/ Joel Hart

Struggling for happiness

The Psalms present to us a struggle for happiness. So does life.

The Psalter begins, it could be said, with full happiness. Psalm 1:1 reads, "Blessed is the man who walks not in the counsel of the wicked". Blessed may sound at first to some as a purely religious word, something one says when trying to sound spiritual. Others may see blessed as simply a hashtag.

And yet, scholars observe that the word has a more fulsome, present meaning to us, conveyed in the full and wonderful sense of "happy", a genuine happiness in God Himself.  

The Psalter begins with happiness.

The struggle of the Psalter is twofold; so too the struggle of life. First, the life of happiness is confronted with the confusing and overwhelming sorrows that invade any sense of delight. By Psalm 3 in the Psalter enemies surround, sleeplessness invades, and death seems near.

And from there, for much of the Psalter, the chorus of happiness is constantly mixed with the notes of sorrow. Is happiness truly attainable in a suffering world?

The second struggle dovetails with the first and in fact logically precedes it: that of human sin. Even Psalm 3 is set in context of David fleeing Absalom, an incident which served as downstream fruit of David's erring ways.

The life of those seeking blessing in the Psalter is sinful, often horrifically and repeatedly so. Psalms 89 and 106 end books 3 and 4 of the Psalter, and both reveal the note of what happens to a sinful people.

"He who walks not in the counsel of wicked" may be happy and blessed, but that is not the people of Israel, or you or me for that matter. Sinful people are left in desperation, in exile.

The life of happiness seems left unrealized.

As the Psalter concludes, though, happiness, blessing, returns. With exuberant joy.

Psalm 146 introduces the "hallelujah chorus" of the Psalter, five Psalms begun and completed with "praise the Lord".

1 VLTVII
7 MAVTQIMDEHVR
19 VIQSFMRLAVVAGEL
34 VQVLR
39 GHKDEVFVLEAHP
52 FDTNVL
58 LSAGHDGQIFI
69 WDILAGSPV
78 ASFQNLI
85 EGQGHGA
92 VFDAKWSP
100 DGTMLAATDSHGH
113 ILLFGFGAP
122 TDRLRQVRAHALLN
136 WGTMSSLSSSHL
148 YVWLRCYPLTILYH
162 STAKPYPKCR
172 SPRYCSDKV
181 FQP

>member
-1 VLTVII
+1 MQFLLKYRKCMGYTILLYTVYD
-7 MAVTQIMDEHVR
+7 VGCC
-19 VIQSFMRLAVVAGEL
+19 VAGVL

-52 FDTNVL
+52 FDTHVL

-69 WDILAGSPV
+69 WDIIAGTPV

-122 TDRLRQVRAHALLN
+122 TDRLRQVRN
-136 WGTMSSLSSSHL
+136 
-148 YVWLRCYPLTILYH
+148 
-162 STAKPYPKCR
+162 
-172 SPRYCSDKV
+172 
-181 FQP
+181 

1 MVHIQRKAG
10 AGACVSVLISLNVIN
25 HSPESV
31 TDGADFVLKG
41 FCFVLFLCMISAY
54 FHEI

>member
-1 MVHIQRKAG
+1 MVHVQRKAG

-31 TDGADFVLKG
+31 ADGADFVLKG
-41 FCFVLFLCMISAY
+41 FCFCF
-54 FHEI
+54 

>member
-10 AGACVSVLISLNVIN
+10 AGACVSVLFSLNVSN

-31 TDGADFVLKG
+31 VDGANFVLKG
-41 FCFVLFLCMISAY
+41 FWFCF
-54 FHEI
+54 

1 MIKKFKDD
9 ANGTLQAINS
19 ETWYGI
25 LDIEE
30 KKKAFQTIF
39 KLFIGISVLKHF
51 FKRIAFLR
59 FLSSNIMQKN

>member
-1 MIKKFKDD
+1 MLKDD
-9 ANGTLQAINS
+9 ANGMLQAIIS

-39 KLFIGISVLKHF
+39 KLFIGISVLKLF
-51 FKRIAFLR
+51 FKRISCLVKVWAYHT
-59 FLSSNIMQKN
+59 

Psalm 146 seems to echo Psalm 1. It refers to man (sons of man) and their failed pursuit of happiness - v3-4. Man's pursuit of happiness is a dead-end street.

So is the struggle for happiness ruined for us? Psalm 146:5: "Blessed [happy] is he whose help is the God of Jacob, whose hope is in the LORD his God."

Happiness is found. Happiness wins. Where is it found? Men of failed pursuit do not find it; sons of man cannot be trusted to lead you there. But if God is your help and hope, He will bring the happiness, the blessing to you.

Such happiness comes through the discovery of the Psalms' longing. The Psalms long for a human king to lead David's kingdom in full blessedness (see Psalm 72). The Psalms long for the divine king (Psalms 93-99) to be the eternal rock of  happy stability in an ever-shifting world. In this kingship is happiness.

And such happiness-bringing kingship has come to us in the person of Jesus Christ.

Not by my strength, but by God's help of me, and thus my hope in Him, I can be truly happy.

Not glibly happy, or giddy, or ignoring the suffering and sin still in my life and the world. But happy in the LORD, because He brings that blessing and happiness to me.

And so the struggle for happiness becomes a struggle for the remembrance of the daily help and hope the Lord provides. The patterns of daily worship, or prayer, of fellowship with believers are reminders of our help and hope. And thus, these patterns are calls to happiness.

The soul each day can be found happy in God. In Christ, we can live in the already of Psalm 146 joy, even in the the not yet of Psalm 3 suffering. Happiness can be found.

Samuel Pierce said it well, "He whose hope is in the Lord his God … he is happy; he cannot be otherwise; he having the God of Jacob for his help; he having his hope fixed on the Lord his God, so far as he lives in the real belief of this, he is truly happy."

Joel Hart

Joel Hart

Pastor at Columbus (IN) RP Church. Husband of Orlena. Father of 5 (David, Jenny, Elisha, Esther, Seth). Proclaiming the light of the knowledge of the glory of God in the face of Christ.

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